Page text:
Okay, so this book was hilarious. I highly recommend it, even if you haven’t seen the series. It’s ridiculous and silly and I laughed at least once on every page. I can’t wait for my spawnling to be a bit older so I can force it upon him.
About the Book
She couldn't imagine why there was such a difference between those children and her. She couldn't imagine why she and all these other people with her had to be treated this way. Who decided this, and what for?
My older sister had pointed out a site to me she found, www.recommendmeabook.com, about a month ago. I had a lot of fun playing with it. Although I’d read a good deal of the books I saw on it, there was only one of them I was interested in that was also available at one of my libraries. So I put a hold on it and totally forgot about it until I got the email. So it was like a surprise to myself!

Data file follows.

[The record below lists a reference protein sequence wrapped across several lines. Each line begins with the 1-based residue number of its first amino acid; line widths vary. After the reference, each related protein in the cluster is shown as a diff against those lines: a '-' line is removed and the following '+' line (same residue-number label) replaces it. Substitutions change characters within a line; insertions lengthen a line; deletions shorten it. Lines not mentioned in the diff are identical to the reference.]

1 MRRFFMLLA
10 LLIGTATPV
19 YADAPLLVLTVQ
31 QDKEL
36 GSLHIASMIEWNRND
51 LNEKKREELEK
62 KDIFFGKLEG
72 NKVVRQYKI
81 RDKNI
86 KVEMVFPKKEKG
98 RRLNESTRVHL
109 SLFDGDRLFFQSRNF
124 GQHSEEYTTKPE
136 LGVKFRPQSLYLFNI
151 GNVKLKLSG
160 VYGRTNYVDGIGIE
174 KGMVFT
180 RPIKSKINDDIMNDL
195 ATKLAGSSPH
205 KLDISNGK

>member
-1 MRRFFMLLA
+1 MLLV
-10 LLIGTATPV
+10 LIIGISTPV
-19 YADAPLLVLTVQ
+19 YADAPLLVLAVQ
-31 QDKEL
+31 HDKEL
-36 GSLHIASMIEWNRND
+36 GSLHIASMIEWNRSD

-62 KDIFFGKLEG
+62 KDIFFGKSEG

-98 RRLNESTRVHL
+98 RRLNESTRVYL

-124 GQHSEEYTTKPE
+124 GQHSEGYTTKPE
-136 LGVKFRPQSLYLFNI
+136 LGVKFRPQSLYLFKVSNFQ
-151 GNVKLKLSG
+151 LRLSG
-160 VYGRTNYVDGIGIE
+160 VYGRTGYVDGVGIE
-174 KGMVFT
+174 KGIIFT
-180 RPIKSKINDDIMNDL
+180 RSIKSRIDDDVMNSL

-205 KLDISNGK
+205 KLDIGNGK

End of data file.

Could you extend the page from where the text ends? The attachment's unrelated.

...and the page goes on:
This book is split into two parts. One is about a little girl, Sarah, in 1942 France. The other is a grown woman, Julia, 60 years later. Sarah and her family are Jewish, and I don’t think I need to explain more about how that went. I will say that before this book I had never heard of the Vel' d'Hiv Roundup. It is horrific. Much of Julia’s story is researching about the roundup for the 60th anniversary.
So much happens in Sarah’s story that is heartbreaking. It’s truly an awful thing that happened. And I appreciate this book for bringing it to my attention.
Personally I’d have preferred for the entire thing being about Sarah and her story.